He mends and bandages your leg slowly, like the night is never-ending, like no one could possibly find you down here.
It is the blood loss that makes you delirious, dizzy and irrational. This is what you tell yourself when you speak without being able to stop, when you stare at him and wonder aloud why he should save your leg when you've taken his arm.
Malik takes in a sharp breath, bites back through gritted teeth, "No more words, Altair. Speak no more."
The bureau is a safe haven, until the night one of your own turns tail and flees. He tells the Templars of it, tells the Templars everything. You are six steps from the wooden lattice, six steps from the entrance of the bureau, when the hairs on the back of your neck stand up. It is the breeze that brushes past you, brings the smell of blood to you, that halts your steps.
Worse is the silence that permeates the air.
You don't hear the clank of metal boots against the stone, don't hear the scuff of leather, don't hear anything at all.
When you slide down the stone into the bureau it is infuriatingly quiet. There are two bodies laying on the ground, one against the desk and another in the doorway. They are bled out, laying in still wet puddles, and Malik is not among them.
The city is silent, brightly lit under a nearly full moon, and it is not difficult to find him. Black robed body, head covered in fabric in a haphazard disguise, slung over the shoulder of a bleeding Templar. There is a single guard alongside him, casting nervous glances at every shadow, like he expects all of the brotherhood to converge upon their location; you know by the way he moves, by the anxiousness in his step, that he is the traitor in your ranks.
So you fall into the alley at your feet, amongst barrels and baskets and these streets are so crowded – too crowded to search every single noise. Your feet are silent against the ground, but the guard's – the former assassin's – eyes are darting around like he knows you're watching.
You would take your time, would skirt alongside them until the man breaks off in nerves and runs, but you're on Malik's time and not your own.
One break out of the alley is all it takes to send him into hysterics, as your former brother swings hysterically with his sword – but it's the Templar that falls first. The twist of a hidden blade in the area where his helmet disconnects from his neck, into bone and spine, and he falls to the ground in a heap. You step over his body, and Malik's, to where the former assassin hasn't yet fled – and you're on borrowed time, but you find extra for him.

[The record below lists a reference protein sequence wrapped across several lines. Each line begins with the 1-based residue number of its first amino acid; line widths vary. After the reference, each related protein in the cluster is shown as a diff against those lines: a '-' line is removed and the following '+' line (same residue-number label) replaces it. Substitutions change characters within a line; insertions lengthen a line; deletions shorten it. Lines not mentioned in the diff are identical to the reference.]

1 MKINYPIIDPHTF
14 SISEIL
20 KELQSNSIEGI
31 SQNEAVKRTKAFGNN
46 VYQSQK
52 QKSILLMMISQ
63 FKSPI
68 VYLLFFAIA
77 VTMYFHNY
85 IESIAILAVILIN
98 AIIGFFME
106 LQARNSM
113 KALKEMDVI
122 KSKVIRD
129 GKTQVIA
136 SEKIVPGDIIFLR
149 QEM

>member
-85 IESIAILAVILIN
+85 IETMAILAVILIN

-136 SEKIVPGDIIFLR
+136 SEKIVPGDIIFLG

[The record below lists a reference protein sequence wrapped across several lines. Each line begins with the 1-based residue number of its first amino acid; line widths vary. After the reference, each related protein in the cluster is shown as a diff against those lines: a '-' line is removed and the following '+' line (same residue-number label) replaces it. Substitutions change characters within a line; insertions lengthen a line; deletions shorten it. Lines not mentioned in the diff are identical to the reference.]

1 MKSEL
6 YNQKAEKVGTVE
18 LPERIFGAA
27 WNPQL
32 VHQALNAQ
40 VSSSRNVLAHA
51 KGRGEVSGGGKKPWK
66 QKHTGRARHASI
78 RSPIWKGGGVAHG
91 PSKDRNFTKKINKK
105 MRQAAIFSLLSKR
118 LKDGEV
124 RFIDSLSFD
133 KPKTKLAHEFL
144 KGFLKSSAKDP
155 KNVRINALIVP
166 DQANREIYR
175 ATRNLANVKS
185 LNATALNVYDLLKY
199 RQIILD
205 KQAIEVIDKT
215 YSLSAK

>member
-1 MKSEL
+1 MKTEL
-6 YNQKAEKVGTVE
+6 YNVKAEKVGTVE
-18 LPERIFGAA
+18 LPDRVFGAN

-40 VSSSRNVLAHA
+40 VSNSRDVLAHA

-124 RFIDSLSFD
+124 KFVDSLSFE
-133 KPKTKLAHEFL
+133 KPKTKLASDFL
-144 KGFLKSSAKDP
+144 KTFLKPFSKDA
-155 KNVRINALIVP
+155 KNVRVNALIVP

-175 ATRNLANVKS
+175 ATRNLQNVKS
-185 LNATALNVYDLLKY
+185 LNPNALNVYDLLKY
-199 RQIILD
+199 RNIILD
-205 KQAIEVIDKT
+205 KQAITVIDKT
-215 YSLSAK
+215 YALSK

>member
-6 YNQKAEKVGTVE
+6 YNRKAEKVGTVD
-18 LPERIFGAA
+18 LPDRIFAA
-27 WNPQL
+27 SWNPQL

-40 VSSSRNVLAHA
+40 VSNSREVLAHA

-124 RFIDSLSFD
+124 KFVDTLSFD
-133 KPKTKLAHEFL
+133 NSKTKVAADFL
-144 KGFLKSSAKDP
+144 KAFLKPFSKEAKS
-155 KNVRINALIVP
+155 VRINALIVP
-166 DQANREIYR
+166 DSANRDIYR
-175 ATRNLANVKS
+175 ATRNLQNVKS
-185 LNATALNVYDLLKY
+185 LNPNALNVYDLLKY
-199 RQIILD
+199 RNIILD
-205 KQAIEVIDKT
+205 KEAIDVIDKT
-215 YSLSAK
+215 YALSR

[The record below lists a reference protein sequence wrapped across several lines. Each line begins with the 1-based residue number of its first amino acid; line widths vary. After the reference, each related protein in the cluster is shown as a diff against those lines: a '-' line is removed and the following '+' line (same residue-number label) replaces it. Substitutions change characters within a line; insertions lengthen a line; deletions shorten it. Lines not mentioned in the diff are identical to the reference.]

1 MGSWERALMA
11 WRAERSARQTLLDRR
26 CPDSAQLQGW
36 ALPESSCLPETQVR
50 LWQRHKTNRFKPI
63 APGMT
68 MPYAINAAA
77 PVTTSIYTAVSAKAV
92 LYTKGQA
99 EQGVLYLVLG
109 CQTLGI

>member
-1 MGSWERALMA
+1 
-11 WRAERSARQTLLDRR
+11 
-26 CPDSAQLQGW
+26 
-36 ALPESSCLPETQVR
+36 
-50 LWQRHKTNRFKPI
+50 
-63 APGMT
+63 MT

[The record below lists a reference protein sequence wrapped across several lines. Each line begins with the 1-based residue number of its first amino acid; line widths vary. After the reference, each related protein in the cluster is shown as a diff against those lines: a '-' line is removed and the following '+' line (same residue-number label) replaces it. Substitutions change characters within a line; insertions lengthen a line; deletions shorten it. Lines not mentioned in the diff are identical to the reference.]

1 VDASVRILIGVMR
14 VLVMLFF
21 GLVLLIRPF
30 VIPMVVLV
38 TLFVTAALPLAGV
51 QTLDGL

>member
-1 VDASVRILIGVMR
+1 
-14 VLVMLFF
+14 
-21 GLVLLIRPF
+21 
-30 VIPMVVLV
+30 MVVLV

You clean the wound on his head with water from the fountain, bitingly cold and he hisses when you drag the stained rag over the broken skin. When he grabs your wrist you let him, let him press you into the stone you're sitting against. Five fingers smear blood against the curve of your jaw and he leans over you, a knee pressed into your thigh, and he breathes against you.
One more breath and you take his shoulders, fingers finding purchase in the dark robes there. His body gives in under your hands, muscles relax and tension fades. These bruises aren't your doing, but you skirt along them like they are, like touching them makes them real.
"Breathe," he commands, and you wonder when you stopped. He smells of earth and blood, tastes like something you remember and can't place. You wonder how he expects you to breathe when he's wrenching you open like there are only strings holding you together.
You give up everything.
Skills and weapons, pride and honor, praise and jurisdiction. You give up your life and you take a blade in its place; you take up disgrace and dishonor without a choice.
You leave everything behind until you are completely empty, until there is nothing in you but a faint lingering of the arrogance you once carried – and that too starts to fade. You cling to the last remnants, cling to whatever remains, and then it leaves you in such a rush that you are left clinging to yourself.
You have nothing.
It makes it easier when Malik reaches out to you, when he takes you in and accepts you for what you are, for what you've become. It makes it easier when he gives in to you, when he falls into you and your hands are so empty that there is nothing but room for him.